And this sort of inequality is a reality not just in India, but also in Malaysia where I live, in Macau where I’m staying right now, in the U.S., which seems to be hurtling headlong towards depression.

She has put together a book based on her experiences, and blogs regularly.

In a way, she is my window into India and my conscience for me during my expatriate existence. She is doing what a lot of us have the urge to do, and never have the courage to actually step in and do it. She is one of those people who actually make the world a better place, and renew faith in human nature for a hardened cynic like me.

Writing about Fake, Over-the-Top Venice


I am not writing about Venice, but about The Venetian, a casino hotel in Macau.

I have been here since yesterday, and so far, I’m quite taken with the experience, attracted and repelled at the same time.

The casino, of course, is out-of-bounds for cameras, so I have no pictures. To me, the overwhelming first impression was of a colorful fish market, only without the stench and the noise.

Continue reading

Writing about Writing Everyday


I have been writing everyday for the past six months, just not on this blog or the other one, but on pen and paper. Of course, there have always been good arguments for why one should write everyday, but this article puts all the reasons together so very well. Enjoy!

10 Reasons You Should Write Something Each Day.

Writing about Translating The Shadow of the Wind into Italian


I have been writing about my decision to translate paragraphs at random into Italian from books I have read and liked, and here is the second of such posts.

The book is the originally Spanish bestsellerThe Shadow of the Wind by Carlos Ruiz Zafón, which I picked up about two months ago in one of my reading sprees, and found intriguing, especially because it is a thriller about a book. The entire book is done in the first person, and now that I’ve realized how challenging that can be, I salute the author for making such a great job of it in this book.

I picked up this passage because I really like the setting of this chapter, and the scene is complete, sad, and tense.

Request to my Italian friends who visit this blog: Please help make the passage better….aiuto!!!

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Translating The Shadow of the Wind into Italian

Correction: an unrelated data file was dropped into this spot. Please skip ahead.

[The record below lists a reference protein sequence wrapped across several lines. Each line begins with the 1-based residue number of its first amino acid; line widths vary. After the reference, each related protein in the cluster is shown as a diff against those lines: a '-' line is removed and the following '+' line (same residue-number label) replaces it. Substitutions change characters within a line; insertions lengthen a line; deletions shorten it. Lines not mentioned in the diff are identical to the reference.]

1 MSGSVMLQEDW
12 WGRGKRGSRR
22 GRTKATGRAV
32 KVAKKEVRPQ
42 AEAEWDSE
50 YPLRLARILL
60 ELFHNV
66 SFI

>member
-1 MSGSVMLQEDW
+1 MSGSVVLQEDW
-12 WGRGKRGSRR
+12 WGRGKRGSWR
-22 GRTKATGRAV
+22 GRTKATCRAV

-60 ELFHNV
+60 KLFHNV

Translating The Shadow of the Wind into Italian

Dawn was breaking when I returned to the apartment on Calle Santa Ana. Opening the door quietly, I slipped in without switching on the light. From the entrance hall I could see the dining room at the end of the corridor, the table still decked out for the party. The cake was there, untouched, and the crockery still waited for the meal. I could make out the motionless silhouette of my father in his armchair, as he observed the scene from the window. He was awake and still wearing his best suit. Wreaths of cigarette smoke rose lazily from a cigarette he held between his index and ring fingers, as if it were a pen. I hadn’t seen my father smoke in years.

L’alba spuntava quando sono tornato nell’ appartamento in Calle Santa Ana. Aprendo la porta silenziosamente, mi sono scivolato dentro senza accendere la luce. Dall’ atrio potevo vedere la sala da pranzo ad un’estremita’ del corridoio, la tavola ancora apparecchiata elegantemente per la festa. La torta era là, non toccata, le stoviglie aspettavano il pasto. Ho potuto distinguere la sagoma immobile di mio padre nella sua poltrona, come se avesse osservato la scena dalla finestra. Lui era sveglio, e ancora indossava il suo vestito migliore. Gli anelli di fumo salivano pigramente dalla sigaretta che lui teneva tra l’indice e l’anulare, come una penna. Non avevo visto mio padre fumare da anni.

Writing about Memes: Six Unspectacular Things about You


Writing a normal post is often easier than writing a Meme post, but Indigo’s meme was “spectacularly” easy to to do cos she says you only have to list out six unspectacular things about you.

I can list about six million unspectacular things about me without blinking, so I thought, why not, even though I hardly ever respond to tags.

So, Indigo, here you go:
1. I make the same mistakes in Italian grammar that I used to one year ago.